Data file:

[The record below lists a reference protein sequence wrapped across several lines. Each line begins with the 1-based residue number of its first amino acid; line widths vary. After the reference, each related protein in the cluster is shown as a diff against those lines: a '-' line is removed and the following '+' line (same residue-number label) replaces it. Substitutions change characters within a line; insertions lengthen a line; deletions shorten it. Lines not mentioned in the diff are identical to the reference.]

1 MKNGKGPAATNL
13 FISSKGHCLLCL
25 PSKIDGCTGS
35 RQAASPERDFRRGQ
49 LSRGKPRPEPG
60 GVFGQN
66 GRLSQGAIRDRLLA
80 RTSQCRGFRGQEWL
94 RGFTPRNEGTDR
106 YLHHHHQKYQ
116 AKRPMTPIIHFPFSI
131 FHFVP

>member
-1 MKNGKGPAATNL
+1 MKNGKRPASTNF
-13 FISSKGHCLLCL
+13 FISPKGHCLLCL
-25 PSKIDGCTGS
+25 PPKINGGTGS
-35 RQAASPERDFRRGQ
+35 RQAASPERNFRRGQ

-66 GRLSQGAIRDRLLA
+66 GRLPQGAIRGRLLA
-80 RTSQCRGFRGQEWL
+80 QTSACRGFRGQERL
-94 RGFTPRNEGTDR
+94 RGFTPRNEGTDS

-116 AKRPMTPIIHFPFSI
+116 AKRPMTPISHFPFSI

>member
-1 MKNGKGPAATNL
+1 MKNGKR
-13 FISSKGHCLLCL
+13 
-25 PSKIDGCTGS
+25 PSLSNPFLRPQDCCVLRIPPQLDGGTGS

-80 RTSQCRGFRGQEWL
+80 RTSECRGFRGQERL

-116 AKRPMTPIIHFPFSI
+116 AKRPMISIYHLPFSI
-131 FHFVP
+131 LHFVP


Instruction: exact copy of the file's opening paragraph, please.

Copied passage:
[The record below lists a reference protein sequence wrapped across several lines. Each line begins with the 1-based residue number of its first amino acid; line widths vary. After the reference, each related protein in the cluster is shown as a diff against those lines: a '-' line is removed and the following '+' line (same residue-number label) replaces it. Substitutions change characters within a line; insertions lengthen a line; deletions shorten it. Lines not mentioned in the diff are identical to the reference.]